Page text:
Discovering the Rarely Seen Backcountry at Reimer's Ranch

Posted by: Emily Tam

Known for climbing hotspots like Sex Cave, lots of people know how good Milton Reimer’s Ranch is for its rock formations. Mountain bikers and hikers also know it well for its 20 miles of trails (and growing), including everything from beginner-friendly strolls to pro-level, Triple Black Diamond singletrack. It’s even a great destination for horseback riding, as it features several equestrian-only trails.

With its access to the Pedernales River, Reimer’s Ranch also offers a great relief for swimmers seeking an alternative when they get turned away from the easily crowded Hamilton Pool, just down the road. And at only about a half-hour from Downtown Austin, it’s an easy day trip for anyone wanting to get out of the city and into Hill Country nature.

Reimers Pool in the fall
Reimers Pool in the fall Dave Brown

First opened in 2005, Reimer’s Ranch is a relatively new Travis County park that has a lot to offer. They’ve recently added new facilities and continue to improve their offerings—including a new observatory that will begin providing star-gazing sessions in 2015. But since its opening, beyond its regular attractions, hardly anyone has seen all the rugged backcountry and adjacent tracts of native land that surround the park.

When the summer crowds thin out, however, the park offers guided tours of its sacred backcountry, which includes walks on unnamed, undeveloped trails—many of which aren’t as much trails as they are just paths of least resistance. As you walk, park guides will tell you the natural history of the place and point out some of the native flora and fauna that have inhabited the land for thousands of years.

Reimer's Ranch guide Nathan Kaplan points out ferns in a creek-side cliff in the park's rarely seen backcountry.
Reimer's Ranch guide Nathan Kaplan points out ferns in a creek-side cliff in the park's rarely seen backcountry. Dave Brown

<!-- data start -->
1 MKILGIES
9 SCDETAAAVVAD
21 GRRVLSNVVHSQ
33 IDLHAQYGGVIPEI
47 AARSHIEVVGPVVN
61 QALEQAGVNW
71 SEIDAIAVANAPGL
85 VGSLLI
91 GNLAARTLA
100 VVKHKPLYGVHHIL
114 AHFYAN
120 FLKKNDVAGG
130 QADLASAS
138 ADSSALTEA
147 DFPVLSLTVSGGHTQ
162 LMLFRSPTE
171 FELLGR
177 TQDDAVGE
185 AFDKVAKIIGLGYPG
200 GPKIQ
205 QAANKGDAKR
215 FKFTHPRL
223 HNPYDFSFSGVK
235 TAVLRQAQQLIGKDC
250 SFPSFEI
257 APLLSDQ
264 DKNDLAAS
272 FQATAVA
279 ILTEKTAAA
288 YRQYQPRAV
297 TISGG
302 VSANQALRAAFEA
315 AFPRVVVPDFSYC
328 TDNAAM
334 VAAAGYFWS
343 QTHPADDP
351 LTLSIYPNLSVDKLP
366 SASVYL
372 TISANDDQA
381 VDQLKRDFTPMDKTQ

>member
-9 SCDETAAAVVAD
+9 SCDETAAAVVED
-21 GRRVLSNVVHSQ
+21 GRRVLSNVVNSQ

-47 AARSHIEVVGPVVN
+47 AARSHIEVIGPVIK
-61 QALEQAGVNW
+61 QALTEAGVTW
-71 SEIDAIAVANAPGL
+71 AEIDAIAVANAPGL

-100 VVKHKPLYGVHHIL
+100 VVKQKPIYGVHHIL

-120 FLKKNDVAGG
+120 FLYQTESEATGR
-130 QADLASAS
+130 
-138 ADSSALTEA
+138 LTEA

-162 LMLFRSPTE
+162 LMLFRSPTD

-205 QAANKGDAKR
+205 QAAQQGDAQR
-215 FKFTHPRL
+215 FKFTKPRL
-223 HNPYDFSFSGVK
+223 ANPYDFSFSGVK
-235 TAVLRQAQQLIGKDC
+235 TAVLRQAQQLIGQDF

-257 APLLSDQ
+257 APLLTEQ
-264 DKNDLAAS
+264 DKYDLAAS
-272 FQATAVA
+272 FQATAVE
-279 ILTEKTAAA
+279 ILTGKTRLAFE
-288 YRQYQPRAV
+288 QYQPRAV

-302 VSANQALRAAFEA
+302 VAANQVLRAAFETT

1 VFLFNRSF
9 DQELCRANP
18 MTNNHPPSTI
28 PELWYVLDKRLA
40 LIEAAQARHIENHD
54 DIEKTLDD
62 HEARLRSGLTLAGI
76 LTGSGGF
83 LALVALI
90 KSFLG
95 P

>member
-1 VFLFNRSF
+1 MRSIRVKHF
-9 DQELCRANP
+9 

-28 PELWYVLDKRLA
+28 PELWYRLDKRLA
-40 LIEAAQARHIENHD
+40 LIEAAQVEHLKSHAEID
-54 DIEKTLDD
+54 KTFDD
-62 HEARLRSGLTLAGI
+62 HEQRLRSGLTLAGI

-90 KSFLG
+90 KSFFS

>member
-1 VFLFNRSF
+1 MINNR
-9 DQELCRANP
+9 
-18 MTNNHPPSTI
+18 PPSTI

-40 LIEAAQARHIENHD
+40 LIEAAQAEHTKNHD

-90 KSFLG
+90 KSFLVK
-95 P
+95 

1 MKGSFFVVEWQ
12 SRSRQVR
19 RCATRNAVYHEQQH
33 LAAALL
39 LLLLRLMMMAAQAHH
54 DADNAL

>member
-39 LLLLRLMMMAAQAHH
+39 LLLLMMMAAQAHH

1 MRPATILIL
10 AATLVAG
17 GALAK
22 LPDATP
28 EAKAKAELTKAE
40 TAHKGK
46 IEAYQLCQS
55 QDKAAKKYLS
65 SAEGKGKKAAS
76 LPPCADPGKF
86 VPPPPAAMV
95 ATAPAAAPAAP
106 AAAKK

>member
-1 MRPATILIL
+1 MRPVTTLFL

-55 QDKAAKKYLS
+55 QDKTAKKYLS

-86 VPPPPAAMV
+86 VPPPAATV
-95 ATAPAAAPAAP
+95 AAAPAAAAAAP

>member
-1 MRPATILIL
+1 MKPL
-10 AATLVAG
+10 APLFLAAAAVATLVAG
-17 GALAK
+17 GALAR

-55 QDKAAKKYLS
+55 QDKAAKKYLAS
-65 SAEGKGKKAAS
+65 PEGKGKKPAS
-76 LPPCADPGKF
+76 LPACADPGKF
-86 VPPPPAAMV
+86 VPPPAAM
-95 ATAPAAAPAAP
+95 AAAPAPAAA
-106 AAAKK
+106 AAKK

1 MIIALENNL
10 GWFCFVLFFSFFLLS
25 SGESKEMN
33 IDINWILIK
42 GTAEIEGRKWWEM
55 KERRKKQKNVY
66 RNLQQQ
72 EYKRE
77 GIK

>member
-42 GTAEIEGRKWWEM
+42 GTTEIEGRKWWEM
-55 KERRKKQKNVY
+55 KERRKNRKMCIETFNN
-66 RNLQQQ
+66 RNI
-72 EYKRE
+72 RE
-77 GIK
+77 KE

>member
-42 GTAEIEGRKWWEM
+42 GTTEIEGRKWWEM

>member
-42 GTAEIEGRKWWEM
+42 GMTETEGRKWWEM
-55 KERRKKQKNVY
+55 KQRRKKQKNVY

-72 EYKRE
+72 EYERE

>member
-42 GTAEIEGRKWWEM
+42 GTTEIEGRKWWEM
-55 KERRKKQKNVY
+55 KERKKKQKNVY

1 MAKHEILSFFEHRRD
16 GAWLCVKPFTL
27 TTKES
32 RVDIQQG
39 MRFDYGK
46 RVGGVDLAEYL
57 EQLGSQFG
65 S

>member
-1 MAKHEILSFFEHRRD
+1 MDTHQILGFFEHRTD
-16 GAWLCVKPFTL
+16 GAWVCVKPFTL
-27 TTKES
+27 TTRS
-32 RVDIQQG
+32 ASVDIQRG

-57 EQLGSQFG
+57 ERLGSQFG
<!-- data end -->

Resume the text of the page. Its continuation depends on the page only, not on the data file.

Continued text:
They’ll also tell you about its more recent history as ranchland. Things like how the Reimer family used it for grazing goats until the goat industry bottomed-out, when they shifted to sheep grazing. And how Mr. Reimer bought it from Mr. Hamilton, who owned it in the 1800s and grazed cattle there. You will see evidence of its ranching past in things like partially hidden, really old homestead and ranch equipment: remnants of an old wood burning stove in a bunch of bluestem grass over here, or an old horse-drawn plow laying permanently at rest in a cactus patch over there.

You’ll also learn how before its days as a true Texas ranch, native tribes called the land home, including the Apache, Comanche, and other tribes. If you look closely where the soil has been disturbed, there’s even a chance you just might find an arrowhead, or at least a chert rock that was worked by an Apache perhaps 300 years ago.

As evidence of how little known these tours are, I was the only guest on this guided hike. I had basically a private tour, led by two guides who showed me around their backyard—a very big backyard. They took me past the boundary gates, and into the Pogue and Hogue tracts, the rugged stretches of land between Reimer’s Ranch and Hamilton Pool Preserve. There, they brought me to Pogue Creek and down to Pogue Pool, which, even though it remains technically unnamed, that’s what they called it, “because, well, it just makes sense.” I saw the seeps from which the creek originates, and the clear, deep water which is populated by perch and bass; I saw cypress trees that are probably 500 years old; and sycamores stretching their roots into the cool waters; and at least three different species of ferns clinging to the cliffs that wall the creek. There was also a large snake skin, either from a rattler or a cottonmouth, and lots of other wildlife.

This is the rarely seen backcountry at Reimer’s Ranch, where you can get a real experience of old land, where not everything is named or landscaped or paved or made easily accessible. Where hardly anything is controlled. Where almost everything is wild. If you want to enjoy rugged, Texas Hill Country land in its true natural state, you must make a visit.

Backcountry tours are included in the $10 park entrance fee and run fall through spring, October through May, Saturdays only, at 10:00 am. The gathering point is in the mountain biking trailhead’s parking lot. Just pay your park entrance fee to the ranger at the main entrance booth, and they’ll tell you where to go. The tour lasts between one to two hours, depending on your group’s pace. The guides are pretty casual about it. Just be sure to wear sturdy, closed-toe shoes – no heels or flip-flops – because you will be walking off-trail, surrounded by things that can poke and bite. Enjoy!